Therefore, the prevailing and accepted view of the National Academy of Sciences, the Nuclear Regulatory Commission, and, for that matter, the US Congress has been overlooked in the global media discussion. This is the view that holds sway in legislation ranging from the regulation of cigarettes, CT scans and the Hanford Reservation cleanup. In addition to the risk to human life, billions of dollars in government are at stake.

The controversy concerns Linear No Threshold (LNT) methodology to calculate risk from exposure to radioactive elements. The LNT dose-response relationship is used to describe the relationship between radiation dose and the occurrence of cancer. This dose-response model suggests that any increase in dose, no matter how small, results in an incremental increase in risk. The U.S. Nuclear Regulatory Commission (NRC) accepts the LNT hypothesis as a conservative model for estimating radiation risk.

There are two competing theories here.

1.   There is no lower-level threshold to the threat from radioactive exposure. Basically this means that even a small exposure to radioactivity will increase the chance of cancer occurring in a corresponding small percentage of the population. The smaller the exposure, the smaller the risk, but the risk never falls to zero.

2.   There is a lower-level threshold to the threat from radioactive exposure. This is model that the media has adopted in claims that the fallout is ‘harmless’ while still recognizing that it is harmful in large doses. Some scientists adhere to the radiation hormesis model that radiation might even be beneficial in very low doses

The LNT model is generally accepted by most governments and scientific agencies and predicts higher risks than the threshold model. Because the current data is inconclusive, scientists disagree on which methodology should be used.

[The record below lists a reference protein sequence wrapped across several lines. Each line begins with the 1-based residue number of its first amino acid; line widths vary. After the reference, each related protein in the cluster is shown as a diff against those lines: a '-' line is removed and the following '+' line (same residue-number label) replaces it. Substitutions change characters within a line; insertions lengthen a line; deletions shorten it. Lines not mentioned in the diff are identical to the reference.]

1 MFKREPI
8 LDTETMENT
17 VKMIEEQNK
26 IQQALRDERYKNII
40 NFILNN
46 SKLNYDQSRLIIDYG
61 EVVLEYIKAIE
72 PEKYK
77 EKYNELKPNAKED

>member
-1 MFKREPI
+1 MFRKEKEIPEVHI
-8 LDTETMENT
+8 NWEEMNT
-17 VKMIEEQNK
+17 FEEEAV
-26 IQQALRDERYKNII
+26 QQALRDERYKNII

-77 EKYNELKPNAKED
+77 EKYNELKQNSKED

However, the fact that there has been little or no discussion of the topic in the media is cause for concern.



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Top Words of 2011, Yes 2011

AUSTIN, Texas December 8, 2010 (Updated) – The Global Language Monitor has announced the Top Words of 2011, yes 2011.

“Typically, we gather our top words throughout the year and rank them according to the number of citations, the size and depth of their linguistic footprint and momentum.  To project possible top words for 2011, we analyzed the categories that we monitor and then choose words from each representative of various word trends,” said Paul JJ Payack, President and Chief Word Analyst of GLM. “Over the last ten years, we’ve frequently been asked the question, so this year we are providing our projections.”

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The words are culled from throughout the English-speaking world, which now numbers more than 1.58 billion speakers.

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Projected Top Words of 2011 Rank / Word / Comments

  1. Twenty-Eleven – The English-speaking world has finally agreed on a common designation for the year:  Twenty-eleven far outstrips ‘two thousand eleven’ in the spoken language.  This is welcome relief from the decade-long confusion over how to pronounce 2001, 2001, 2003, etc.
  2. Obama-mess – David Letterman’s neologism for 2010 also works for 2011.  This word is neutral.  If Obama regain his magic, he escaped his Obama-mess; if his rating sinks further he continues to be engulfed by it.
  3. Great Recession – Even the best case scenario has the economy digging out of this hole for the foreseeable future,
  4. Palinism – Because the media needs an heir to Bushisms and Sarah Palin is the candidate of choice here.